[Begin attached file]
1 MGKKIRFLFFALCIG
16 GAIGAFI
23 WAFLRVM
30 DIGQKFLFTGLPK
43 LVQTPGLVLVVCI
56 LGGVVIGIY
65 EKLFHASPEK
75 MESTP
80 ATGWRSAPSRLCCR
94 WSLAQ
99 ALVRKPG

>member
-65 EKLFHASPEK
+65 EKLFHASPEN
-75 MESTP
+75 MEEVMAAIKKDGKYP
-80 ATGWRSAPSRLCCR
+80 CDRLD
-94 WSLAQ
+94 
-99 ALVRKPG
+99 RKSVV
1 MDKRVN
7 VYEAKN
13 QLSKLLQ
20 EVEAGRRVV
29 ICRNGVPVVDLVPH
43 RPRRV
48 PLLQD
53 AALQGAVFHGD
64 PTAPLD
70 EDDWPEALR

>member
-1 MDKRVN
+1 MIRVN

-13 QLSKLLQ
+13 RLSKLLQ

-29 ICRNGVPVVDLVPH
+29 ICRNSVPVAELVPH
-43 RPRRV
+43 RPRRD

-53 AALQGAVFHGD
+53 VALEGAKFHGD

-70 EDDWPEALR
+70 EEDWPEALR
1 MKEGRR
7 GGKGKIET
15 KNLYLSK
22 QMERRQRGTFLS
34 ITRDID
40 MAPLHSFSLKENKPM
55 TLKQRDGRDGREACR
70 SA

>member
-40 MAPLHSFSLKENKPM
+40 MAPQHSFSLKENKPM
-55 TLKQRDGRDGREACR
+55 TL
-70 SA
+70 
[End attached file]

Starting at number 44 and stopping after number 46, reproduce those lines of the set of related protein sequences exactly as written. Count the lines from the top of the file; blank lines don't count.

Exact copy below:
-70 EDDWPEALR
+70 EEDWPEALR
1 MKEGRR